Astro journey 2016

posted in: Astronomy | 0

My astro journey in 2016

A new adventure

My astro Journey 2016 should perhaps be called my astro-photography journey as I seem to have embraced this side of astronomy since moving to France. I am very fortunate, I know, to enjoy such wonderful dark skies and a micro-climate giving as many sunshine hours as the South of France. Having spent the previous 8 years in the North West of England, I was more used to grabbing a couple of hours on a rare clear night and making the most of it.

The advantage I have here at Astrofarm is not just the fact that I have an observatory or that the climate is much warmer than England, it is the fact that last year we had about 85% clear nights with the longest run being 52 nights on the trot. This allows me to practice, practice, practice and then practice some more. I now have the opportunity to plan and to start projects over many nights, not something I could have done previously. This has meant that I have been able to develop my deep sky imaging throughout the year and of course be able to keep trying different things until I am happy with the results.

I am learning from my mistakes and listening to advice from those who evidently know what they are talking about by the quality of their own images. Being humble enough to accept that I am not and never will be as good as some of them, but I know my limits now and those of my equipment. What I do know is that I have made some massive steps in both my capturing and my processing. The common denominator in both is patience. I know that is hard when you live in the UK and have to make the most of every available second of clear sky but even then it pays to be patient. I am pleased with my progress this year and know that my astro journey will continue for many more years and my skills and knowledge will expand in line with new technology and kit!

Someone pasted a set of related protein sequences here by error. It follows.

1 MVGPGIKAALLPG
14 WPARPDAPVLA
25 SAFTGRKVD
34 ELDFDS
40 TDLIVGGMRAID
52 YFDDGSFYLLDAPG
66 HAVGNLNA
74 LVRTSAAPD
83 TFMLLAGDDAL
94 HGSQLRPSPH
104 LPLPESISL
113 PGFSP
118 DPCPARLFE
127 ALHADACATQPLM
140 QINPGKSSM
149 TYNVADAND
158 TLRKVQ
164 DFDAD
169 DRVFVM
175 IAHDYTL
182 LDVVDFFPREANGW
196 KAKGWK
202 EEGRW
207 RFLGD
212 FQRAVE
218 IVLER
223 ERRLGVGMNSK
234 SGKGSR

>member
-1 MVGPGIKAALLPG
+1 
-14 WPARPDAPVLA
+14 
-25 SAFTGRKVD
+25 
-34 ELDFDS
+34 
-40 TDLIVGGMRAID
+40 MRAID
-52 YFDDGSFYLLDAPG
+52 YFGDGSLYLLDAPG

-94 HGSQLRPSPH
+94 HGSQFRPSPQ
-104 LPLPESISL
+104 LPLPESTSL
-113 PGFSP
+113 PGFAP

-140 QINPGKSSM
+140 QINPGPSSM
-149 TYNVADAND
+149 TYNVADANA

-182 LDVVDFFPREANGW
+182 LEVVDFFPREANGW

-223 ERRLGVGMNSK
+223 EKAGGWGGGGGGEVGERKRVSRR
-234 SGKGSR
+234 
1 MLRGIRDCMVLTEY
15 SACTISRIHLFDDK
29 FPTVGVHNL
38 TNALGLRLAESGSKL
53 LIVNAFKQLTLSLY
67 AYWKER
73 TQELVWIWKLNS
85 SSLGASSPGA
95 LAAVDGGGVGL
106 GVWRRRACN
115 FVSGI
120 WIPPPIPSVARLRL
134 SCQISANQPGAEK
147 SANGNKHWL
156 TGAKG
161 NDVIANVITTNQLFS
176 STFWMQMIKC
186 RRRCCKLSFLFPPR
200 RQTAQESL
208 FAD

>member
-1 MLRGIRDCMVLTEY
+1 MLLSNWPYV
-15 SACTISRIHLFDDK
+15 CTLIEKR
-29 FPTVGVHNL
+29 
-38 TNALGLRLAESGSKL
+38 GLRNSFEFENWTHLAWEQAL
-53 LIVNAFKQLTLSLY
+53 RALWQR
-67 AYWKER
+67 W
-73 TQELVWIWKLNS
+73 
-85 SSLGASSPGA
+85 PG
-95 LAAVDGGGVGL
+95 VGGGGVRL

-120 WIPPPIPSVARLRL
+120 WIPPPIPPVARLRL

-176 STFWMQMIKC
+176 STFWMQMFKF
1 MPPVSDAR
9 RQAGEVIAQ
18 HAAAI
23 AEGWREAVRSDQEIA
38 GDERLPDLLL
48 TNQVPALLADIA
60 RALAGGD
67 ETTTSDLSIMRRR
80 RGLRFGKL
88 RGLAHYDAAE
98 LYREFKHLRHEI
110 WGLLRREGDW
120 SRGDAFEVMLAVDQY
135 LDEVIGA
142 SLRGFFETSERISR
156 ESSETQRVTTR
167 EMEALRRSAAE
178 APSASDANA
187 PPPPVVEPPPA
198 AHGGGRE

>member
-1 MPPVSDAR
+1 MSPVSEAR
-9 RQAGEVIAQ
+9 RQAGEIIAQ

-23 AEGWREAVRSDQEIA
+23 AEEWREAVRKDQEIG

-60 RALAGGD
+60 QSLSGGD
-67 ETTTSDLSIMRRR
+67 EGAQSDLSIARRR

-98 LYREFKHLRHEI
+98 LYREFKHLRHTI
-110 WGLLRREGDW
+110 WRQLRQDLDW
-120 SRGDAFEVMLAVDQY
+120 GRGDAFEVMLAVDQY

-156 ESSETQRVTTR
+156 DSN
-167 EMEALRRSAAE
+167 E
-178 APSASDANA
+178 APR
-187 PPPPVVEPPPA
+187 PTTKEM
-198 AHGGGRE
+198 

I have also been fortunate enough that I can do what I am doing and that gives me the freedom to pick and choose what and when I image. I have also been very lucky to have had some great mentors on my journey with me this last year. Tracey Snelus, Matt  Foyle, John Slinn, to name but a few, who have made great contributions to my “distance travelled” during 2016.

Social media has been a great tool for learning, and gaining advice from seasoned professional and those more advanced in different techniques. I have, again been fortunate enough to have some top astro-photographers who are only too willing to pass on their experience and help you develop.  One person, who I follow on Facebook, stated something which in principle sounds very simple but, that has stuck with me now and always springs to mind when pushing the sliders in the processing tools.  His comment was “remember, the sky is never totally black”, how right he is, even here at Astrofarm, the sky is very dark, but never black.  So why have I been trying, all these years, to process it out to black?  Great lesson learned, for me anyway.